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  • Fighting Sea Monsters with Vinegar in Medieval Iran December 28, 2014

    Author: Beach Combing | in : Medieval , trackback


    One of the joys of ancient and medieval geographies are the small ethnographic details that sound strange, but that might just possibly be based on fact. The following comes from the works of Chang De, a thirteenth century ambassador and informant for a famous Chinese work, The Record of an Embassy to the Regions of the West. Chang De spent, for example, more than a year in what is today Iraq where he may have witnessed the fall of Baghdad in 1258, coming home in 1259. This passage related to Shiraz in south-western Iran. Beach has taken the quotation from Hyunhee Park’s excellent Mapping the Chinese and Islamic Worlds (95).

    The kingdom of Shiraz produces pearls. The name of the ruler is Aosi Atabei. To the country’s southwest is located a sea, and pearl fishing flourishes. They use a leather bag. In order not to bother their hands, they attach a rope to their loins, and thus they glide down to the sea. They take pearl-oysters along with sand and mud, and put them in the bag. When they encountered sea monsters, they squirt vinegar against them and drive them away. When they have filled the bag up with oysters, they pull the rope so that the men above in the boat hoist them up. Sometimes some pearl-fishers die.

    Park has some useful glosses on this passage. She notes that Aosi Atabei must relate to ‘Atabeg’ a common title ‘for a Turkish governor of a province in Mesopotamia from the twelfth century’. She notes that the pearl fishers have a rope round their waists to leave their hands free. But even Park comes up hard against this curious detail of sea monsters, putting sea insects as an alternative translation. What are these monsters and perhaps just as interestingly what are the vinegar weapons that the divers carry? Are we to imagine them having a bag that could be opened if an animal came close or some kind of simple underwater  water pistol? Drbeachcombing AT yahoo DOT com Chang proved a reliable witness in so much that he saw. But we cannot be certain that he actually witnessed the pearl fishing or that he travelled to Shiraz, where, though, it should be noted, pearl fishing goes on happily to this very day. But apparently there is no vinegar on hand for ‘sea insects’… Can anyone please put this painful passage out of its misery? Pretty please.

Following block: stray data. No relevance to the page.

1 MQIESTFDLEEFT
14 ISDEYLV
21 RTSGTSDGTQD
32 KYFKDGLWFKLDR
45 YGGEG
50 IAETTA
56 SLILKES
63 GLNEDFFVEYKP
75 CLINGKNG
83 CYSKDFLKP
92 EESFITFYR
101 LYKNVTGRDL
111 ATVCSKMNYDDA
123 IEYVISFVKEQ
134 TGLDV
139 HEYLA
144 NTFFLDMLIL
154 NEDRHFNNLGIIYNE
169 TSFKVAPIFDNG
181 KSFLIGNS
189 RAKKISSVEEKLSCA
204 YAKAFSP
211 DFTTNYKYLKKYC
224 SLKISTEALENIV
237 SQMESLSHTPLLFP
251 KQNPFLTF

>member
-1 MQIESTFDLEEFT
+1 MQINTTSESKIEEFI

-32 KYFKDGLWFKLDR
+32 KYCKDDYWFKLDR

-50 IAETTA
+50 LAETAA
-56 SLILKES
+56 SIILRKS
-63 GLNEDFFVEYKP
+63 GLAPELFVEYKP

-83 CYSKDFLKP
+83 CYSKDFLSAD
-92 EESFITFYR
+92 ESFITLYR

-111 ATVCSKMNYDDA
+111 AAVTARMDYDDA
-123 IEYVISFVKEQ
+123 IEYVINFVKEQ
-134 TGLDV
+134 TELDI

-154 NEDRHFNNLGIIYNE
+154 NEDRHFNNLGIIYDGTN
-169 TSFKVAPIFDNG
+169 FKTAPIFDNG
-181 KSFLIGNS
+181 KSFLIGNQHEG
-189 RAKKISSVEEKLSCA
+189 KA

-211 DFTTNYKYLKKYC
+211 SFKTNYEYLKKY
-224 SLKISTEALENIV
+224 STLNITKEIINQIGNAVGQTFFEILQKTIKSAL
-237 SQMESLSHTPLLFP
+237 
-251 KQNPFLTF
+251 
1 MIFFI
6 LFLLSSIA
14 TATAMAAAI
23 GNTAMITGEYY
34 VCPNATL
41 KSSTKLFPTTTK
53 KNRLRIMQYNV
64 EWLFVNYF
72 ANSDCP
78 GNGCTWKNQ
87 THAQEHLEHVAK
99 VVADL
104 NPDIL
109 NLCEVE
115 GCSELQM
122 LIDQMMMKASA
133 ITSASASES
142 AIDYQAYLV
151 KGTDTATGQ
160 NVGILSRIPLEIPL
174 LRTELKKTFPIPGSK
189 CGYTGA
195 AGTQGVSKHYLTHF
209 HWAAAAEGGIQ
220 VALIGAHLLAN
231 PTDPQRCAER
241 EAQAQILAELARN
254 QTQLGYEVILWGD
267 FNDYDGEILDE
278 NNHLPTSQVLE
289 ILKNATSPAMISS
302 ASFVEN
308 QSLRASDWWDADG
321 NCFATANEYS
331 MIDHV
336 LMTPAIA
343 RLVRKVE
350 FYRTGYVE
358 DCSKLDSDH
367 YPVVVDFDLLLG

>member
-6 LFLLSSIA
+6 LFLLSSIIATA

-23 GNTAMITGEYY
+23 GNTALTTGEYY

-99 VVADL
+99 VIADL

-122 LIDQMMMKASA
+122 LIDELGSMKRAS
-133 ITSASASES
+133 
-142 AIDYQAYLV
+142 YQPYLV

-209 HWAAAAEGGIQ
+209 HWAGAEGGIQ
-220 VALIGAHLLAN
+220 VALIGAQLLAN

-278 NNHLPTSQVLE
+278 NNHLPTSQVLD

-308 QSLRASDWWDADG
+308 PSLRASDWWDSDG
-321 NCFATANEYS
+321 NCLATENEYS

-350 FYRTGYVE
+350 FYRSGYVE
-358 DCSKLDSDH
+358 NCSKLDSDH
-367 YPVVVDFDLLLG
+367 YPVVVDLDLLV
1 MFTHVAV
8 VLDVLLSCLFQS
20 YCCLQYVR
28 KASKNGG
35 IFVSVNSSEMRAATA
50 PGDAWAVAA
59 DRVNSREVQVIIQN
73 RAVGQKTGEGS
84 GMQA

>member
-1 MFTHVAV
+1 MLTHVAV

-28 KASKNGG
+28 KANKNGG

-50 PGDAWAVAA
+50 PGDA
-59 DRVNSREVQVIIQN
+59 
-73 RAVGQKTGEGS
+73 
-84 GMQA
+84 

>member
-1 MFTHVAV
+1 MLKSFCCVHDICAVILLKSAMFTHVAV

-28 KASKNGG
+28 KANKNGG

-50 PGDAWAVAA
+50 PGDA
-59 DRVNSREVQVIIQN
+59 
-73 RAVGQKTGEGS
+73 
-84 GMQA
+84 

30 Dec 2014: An old friend of the blog JT writes in: ‘Vinegar has long been used as an antidote to the sting of the box jellyfish, probably the most deadly creature in Australia, definitely a sea monster’, a misunderstanding then in transmission? Another old friend, Chris from Haunted Ohio Books echoes, ‘Perhaps the sea monsters were the very venomous and aggressive sea snakes of the Persian Gulf, which is also inhabited by sharks and jellyfish. As to the vinegar–it is recommended for neutralizing jellyfish stings, but I have never heard of it being used to repel anything other than bad smells. Being wildly theoretical here: Since sharks are highly sensitive to smell, could it somehow have deterred them from attacking? Syringes were known to the medical profession and might have been used to deploy the vinegar. Here is a strange story of castor oil being employed as an anti-sea-serpent specific. Is it significant that both vinegar and castor oil have a strong odor?  Then, yet another old friend of the blog, KMH echoes these thoughts: The sea-monsters may be no more than the normal creatures dangerous to divers such as sharks, manta rays, eels, jelly fish (the Portuguese man-of-war comes to mind), etc. It is easy to imagine a diver regarding any underwater threat to his trade as a sea monster. The vinegar may be a special recipe with vinegar as its main ingredient. Today have pepper sprays which ward off attacks from dogs and petty criminals and are especially useful for postmen delivering mail.’ Thanks to all!